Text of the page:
ILRI-led African Chicken Genetic Gains project is improving indigenous birds for better smallholder livelihoods

There is an ongoing interesting exchange of emails on dad-net (the Domestic Animal Diversity network—accessibility pending on membership), which followed the publication of a recent article on BBC regarding the involvement of the Bill and Melinda Gates Foundation in poultry production.

The International Livestock Research Institute (ILRI) is fortunate to work with the foundation on a project of relevance here, the African Chicken Genetic Gains project (ACGG).

It is important to remember that ILRI as a CGIAR institute is governed by and adheres to all of the international conventions and treaties governing biodiversity. Our research on forage biodiversity is governed by the International Treaty on Plant Genetic Resources for Food and Agriculture. Similarly, our research on conservation, utilization and promotion of indigenous livestock resources—part of our research mandate—is conducted within the relevant treaties and conventions and within the CGIAR policies and guidelines. Our research has helped to highlight the importance of indigenous livestock genetic resources. We fully recognize and value the communities and the farmers owning these livestock as the custodians of the livestock diversity—they are our partners in this research.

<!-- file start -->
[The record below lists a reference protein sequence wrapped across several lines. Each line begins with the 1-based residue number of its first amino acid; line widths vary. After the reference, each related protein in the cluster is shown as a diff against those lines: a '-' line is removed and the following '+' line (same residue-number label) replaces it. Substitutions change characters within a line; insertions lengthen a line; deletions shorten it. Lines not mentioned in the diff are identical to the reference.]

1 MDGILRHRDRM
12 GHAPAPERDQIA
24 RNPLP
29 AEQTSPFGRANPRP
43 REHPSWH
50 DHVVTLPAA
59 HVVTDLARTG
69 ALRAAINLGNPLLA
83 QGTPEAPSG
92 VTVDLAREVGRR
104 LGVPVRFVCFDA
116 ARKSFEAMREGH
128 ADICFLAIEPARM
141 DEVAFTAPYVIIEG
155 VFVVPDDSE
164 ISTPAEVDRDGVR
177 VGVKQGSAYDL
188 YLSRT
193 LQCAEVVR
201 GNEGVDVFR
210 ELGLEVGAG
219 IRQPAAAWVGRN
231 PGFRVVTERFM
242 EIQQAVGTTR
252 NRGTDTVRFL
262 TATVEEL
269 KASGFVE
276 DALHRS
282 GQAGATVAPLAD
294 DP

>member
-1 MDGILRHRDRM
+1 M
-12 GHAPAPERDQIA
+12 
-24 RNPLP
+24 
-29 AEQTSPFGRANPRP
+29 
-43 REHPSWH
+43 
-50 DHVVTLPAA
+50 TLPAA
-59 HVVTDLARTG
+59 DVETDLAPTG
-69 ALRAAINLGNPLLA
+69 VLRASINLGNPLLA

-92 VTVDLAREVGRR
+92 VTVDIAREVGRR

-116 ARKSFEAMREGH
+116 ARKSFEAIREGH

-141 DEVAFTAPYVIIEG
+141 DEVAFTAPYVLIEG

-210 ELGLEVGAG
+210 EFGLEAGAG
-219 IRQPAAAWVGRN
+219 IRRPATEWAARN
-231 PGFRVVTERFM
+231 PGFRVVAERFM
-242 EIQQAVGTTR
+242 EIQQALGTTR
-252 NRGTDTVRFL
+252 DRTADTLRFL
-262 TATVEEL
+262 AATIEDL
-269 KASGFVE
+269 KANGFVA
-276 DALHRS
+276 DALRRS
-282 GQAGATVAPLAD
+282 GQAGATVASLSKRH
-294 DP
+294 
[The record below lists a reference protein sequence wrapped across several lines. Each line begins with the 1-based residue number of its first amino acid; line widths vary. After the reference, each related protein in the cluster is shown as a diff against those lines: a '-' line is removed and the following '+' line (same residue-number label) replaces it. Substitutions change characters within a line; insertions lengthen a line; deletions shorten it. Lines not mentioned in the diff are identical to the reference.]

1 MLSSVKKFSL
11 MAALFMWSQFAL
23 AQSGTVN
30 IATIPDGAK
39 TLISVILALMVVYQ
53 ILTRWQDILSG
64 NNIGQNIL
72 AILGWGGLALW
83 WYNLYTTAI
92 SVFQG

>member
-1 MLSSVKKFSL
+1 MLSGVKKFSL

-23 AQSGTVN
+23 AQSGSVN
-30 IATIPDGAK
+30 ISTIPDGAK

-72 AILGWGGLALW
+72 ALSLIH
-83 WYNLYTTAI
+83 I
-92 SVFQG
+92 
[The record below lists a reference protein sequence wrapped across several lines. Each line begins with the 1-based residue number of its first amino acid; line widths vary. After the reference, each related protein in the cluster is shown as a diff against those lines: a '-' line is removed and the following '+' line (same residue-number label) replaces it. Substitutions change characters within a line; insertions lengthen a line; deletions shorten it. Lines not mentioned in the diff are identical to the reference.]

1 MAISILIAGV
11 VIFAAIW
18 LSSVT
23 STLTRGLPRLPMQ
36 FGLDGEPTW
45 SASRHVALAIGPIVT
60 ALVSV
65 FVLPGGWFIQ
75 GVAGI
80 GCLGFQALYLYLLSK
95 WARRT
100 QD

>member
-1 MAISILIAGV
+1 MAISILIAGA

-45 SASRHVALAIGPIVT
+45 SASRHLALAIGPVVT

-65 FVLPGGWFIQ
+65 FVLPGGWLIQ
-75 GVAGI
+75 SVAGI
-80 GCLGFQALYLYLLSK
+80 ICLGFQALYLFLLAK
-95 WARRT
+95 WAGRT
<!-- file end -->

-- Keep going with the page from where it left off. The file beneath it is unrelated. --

The ACGG project in this respect is a fantastic opportunity to document the importance of indigenous poultry and to examine them critically compared to exotic lines. Briefly, the project involves three countries: Ethiopia, Nigeria and Tanzania. It has multiple components including the testing in each country (productivity, resilience, survivability) of an improved local indigenous ‘breed’, as well as exotic ‘breeds’, on station and on farm. The project will generate a large amount of data which will allow the performance of both types to be documented. While this has been done on a limited scale in the past, to our knowledge it has not been carried out so extensively and in so many different agro-ecological zones. I invite you to visit the website for further information.

ACGG is also a catalyst for other poultry projects that the dad-net community may be interested to know about. Together with partners, we aim to test and further develop protocols for the collection and preservation of germ cells including from indigenous poultry populations. This activity is just starting, but in due course scientific outputs will be shared and made publicly available. It is an important element of our strategy for the conservation of indigenous poultry.

African livestock production systems are changing rapidly and there is no doubt this is impacting local livestock, it is threatening as well as it is creating new opportunities for indigenous livestock resources. It is our responsibility to capitalize on the latter while minimizing the impact of the former.

I hope this will bring some clarification on some important generic issues raised by some of you following the publication of this BBC article.

Kindest regards to all,

Olivier Hanotte, scientific advisor at ILRI, on behalf of the ACGG team and ILRI.